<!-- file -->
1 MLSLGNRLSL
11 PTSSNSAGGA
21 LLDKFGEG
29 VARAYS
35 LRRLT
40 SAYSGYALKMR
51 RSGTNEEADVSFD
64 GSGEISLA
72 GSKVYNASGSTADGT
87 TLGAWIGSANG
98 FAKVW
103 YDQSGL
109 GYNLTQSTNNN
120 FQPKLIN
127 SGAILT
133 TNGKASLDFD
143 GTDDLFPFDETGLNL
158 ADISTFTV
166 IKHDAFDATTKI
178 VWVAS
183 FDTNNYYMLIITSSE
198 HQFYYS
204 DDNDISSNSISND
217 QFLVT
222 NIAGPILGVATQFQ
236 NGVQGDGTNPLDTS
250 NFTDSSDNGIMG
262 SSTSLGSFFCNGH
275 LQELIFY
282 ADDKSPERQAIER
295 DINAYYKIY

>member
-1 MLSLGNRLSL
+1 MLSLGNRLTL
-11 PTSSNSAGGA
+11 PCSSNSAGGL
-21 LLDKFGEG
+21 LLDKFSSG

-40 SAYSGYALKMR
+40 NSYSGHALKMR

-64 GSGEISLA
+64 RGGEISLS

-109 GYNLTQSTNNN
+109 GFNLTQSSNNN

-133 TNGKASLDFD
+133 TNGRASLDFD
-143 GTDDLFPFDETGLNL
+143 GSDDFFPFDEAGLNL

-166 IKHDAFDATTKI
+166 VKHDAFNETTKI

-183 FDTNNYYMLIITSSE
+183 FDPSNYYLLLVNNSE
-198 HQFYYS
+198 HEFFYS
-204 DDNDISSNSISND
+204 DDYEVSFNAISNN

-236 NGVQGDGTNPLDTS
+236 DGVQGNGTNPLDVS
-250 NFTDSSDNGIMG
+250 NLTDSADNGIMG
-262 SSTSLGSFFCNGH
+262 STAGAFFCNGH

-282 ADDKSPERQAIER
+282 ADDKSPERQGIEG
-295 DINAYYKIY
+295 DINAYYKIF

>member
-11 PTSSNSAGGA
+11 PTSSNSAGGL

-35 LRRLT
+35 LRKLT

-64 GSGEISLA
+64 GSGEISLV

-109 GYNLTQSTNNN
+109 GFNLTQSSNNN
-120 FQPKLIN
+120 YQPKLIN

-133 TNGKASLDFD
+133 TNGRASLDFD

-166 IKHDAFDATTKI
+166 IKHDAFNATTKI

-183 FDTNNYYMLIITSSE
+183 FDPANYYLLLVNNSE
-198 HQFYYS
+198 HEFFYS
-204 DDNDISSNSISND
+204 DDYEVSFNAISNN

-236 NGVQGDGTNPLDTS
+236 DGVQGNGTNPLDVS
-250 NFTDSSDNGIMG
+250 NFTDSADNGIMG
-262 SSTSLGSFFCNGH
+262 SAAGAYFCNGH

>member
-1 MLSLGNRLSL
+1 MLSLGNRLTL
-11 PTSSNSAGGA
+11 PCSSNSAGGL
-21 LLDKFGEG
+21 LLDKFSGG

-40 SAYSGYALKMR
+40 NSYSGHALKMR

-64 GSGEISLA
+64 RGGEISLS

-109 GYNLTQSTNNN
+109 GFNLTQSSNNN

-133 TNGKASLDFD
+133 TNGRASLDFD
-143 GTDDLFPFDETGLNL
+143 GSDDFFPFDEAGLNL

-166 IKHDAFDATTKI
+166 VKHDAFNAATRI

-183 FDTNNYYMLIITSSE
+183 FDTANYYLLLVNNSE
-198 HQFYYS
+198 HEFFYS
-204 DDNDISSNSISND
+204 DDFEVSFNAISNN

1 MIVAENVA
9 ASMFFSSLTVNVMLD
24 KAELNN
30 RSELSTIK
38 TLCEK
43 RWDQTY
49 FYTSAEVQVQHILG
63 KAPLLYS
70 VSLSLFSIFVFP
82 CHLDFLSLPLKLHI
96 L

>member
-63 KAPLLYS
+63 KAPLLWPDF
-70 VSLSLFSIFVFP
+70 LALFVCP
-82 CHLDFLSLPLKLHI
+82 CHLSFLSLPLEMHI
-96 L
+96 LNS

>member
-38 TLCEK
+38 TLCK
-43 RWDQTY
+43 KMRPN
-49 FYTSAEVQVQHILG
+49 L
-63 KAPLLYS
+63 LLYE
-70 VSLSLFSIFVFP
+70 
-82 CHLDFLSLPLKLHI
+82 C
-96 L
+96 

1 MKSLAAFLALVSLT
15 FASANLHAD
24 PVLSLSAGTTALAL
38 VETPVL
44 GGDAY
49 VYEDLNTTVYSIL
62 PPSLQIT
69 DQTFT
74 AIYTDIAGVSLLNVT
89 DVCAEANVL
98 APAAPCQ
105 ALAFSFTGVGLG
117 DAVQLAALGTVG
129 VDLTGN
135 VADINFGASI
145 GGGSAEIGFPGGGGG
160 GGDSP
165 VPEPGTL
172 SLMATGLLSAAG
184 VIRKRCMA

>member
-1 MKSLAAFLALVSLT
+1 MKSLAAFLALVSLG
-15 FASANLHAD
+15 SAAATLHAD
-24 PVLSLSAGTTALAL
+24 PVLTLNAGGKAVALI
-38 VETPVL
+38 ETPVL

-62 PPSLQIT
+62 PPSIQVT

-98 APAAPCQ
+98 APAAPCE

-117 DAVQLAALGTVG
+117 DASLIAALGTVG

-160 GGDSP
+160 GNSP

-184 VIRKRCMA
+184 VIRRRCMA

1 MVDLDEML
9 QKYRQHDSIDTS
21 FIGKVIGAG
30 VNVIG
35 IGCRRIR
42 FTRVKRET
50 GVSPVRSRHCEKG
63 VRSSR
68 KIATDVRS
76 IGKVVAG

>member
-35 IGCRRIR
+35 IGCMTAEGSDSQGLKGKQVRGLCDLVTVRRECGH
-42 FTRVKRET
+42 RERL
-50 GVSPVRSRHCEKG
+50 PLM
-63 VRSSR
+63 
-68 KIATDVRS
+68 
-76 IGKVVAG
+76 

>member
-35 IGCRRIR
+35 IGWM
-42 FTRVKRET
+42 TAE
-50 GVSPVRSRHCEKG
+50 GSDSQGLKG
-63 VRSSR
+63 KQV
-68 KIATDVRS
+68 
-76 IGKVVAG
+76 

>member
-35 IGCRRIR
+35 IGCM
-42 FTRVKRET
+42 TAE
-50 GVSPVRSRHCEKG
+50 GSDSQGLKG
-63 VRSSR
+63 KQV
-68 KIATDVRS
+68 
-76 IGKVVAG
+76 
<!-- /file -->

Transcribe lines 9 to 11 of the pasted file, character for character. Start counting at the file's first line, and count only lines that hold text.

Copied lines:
72 GSKVYNASGSTADGT
87 TLGAWIGSANG
98 FAKVW